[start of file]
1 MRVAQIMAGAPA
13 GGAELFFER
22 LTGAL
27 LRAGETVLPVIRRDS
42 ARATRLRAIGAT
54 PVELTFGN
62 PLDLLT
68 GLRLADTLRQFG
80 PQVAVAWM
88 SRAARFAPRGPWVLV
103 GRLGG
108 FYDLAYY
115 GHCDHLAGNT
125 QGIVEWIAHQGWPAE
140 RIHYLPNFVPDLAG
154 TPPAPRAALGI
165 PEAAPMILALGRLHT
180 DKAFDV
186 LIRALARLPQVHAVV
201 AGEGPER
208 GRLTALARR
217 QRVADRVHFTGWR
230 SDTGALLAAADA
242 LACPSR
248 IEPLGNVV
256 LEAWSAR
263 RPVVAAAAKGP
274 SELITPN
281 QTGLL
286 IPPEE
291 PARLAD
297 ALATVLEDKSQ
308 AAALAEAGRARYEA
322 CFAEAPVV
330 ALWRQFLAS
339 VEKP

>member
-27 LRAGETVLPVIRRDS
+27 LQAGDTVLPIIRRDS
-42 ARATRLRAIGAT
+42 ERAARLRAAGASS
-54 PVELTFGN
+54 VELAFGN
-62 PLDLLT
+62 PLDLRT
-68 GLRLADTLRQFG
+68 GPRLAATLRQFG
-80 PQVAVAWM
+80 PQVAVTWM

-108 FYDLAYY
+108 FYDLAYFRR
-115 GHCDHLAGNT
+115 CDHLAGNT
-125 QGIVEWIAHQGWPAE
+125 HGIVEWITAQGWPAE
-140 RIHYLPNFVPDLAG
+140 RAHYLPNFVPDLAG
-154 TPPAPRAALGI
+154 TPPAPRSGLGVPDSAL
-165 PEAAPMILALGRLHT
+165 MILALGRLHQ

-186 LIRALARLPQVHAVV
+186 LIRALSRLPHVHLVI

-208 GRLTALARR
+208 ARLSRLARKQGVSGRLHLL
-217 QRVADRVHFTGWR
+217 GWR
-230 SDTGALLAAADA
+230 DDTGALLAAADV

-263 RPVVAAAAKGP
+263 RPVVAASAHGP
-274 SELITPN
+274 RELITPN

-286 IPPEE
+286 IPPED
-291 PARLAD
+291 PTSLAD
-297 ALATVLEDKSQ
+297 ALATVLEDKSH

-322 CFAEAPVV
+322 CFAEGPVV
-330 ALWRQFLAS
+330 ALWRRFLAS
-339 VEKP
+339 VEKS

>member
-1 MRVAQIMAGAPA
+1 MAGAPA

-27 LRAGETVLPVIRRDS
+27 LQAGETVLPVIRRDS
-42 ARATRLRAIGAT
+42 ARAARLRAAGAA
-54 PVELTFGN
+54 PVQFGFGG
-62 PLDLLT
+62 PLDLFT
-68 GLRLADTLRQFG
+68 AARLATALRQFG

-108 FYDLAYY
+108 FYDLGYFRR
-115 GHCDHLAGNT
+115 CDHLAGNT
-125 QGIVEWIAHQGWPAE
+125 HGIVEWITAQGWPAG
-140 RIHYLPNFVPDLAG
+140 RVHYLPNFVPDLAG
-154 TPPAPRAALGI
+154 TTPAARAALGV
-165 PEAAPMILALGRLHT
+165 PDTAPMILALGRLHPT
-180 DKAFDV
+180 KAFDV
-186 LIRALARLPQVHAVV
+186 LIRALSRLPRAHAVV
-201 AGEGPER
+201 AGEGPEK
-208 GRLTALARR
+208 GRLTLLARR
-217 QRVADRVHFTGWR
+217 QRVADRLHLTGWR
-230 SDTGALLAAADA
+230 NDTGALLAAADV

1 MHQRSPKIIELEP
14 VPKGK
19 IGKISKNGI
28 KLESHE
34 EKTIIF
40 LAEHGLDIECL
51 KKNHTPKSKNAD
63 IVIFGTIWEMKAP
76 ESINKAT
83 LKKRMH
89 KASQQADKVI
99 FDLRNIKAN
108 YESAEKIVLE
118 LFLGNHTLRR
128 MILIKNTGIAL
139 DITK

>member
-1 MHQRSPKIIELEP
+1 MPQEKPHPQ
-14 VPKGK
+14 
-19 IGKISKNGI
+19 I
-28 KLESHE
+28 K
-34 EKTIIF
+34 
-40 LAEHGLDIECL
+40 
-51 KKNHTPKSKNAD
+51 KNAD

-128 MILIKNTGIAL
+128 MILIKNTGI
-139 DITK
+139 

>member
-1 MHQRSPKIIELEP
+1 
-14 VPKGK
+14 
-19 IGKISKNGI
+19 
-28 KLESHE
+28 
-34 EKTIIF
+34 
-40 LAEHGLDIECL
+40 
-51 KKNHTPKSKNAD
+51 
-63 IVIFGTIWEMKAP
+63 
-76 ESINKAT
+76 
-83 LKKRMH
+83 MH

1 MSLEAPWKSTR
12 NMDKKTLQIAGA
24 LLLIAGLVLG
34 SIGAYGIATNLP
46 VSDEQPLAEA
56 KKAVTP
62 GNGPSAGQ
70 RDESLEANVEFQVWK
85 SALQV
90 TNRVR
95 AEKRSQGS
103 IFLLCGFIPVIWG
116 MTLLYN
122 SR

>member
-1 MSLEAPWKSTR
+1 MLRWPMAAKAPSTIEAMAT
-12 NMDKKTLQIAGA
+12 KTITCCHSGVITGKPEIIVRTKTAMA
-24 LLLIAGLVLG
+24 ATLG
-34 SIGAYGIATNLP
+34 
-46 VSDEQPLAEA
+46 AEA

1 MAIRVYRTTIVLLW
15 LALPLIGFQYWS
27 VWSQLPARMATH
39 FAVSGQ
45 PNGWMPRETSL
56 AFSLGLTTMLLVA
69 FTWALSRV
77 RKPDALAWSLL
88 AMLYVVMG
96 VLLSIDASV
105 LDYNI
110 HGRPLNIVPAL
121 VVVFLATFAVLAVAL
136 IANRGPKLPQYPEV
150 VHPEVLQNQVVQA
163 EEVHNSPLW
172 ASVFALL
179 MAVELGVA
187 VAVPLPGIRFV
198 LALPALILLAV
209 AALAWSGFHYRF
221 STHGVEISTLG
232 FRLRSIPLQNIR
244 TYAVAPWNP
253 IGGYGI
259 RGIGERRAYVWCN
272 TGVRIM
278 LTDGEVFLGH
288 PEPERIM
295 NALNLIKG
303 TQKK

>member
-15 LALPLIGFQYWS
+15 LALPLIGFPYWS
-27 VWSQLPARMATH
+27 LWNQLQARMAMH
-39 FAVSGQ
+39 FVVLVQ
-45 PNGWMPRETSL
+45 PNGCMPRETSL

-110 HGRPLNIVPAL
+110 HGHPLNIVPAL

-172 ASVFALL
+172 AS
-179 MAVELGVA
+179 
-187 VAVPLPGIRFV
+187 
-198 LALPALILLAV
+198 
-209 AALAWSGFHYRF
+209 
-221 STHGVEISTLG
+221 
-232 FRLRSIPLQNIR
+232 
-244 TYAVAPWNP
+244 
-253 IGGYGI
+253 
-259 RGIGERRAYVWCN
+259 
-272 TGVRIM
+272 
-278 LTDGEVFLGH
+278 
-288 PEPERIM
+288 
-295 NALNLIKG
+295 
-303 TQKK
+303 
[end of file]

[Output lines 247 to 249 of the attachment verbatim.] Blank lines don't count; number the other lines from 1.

+172 AS
-179 MAVELGVA
+179 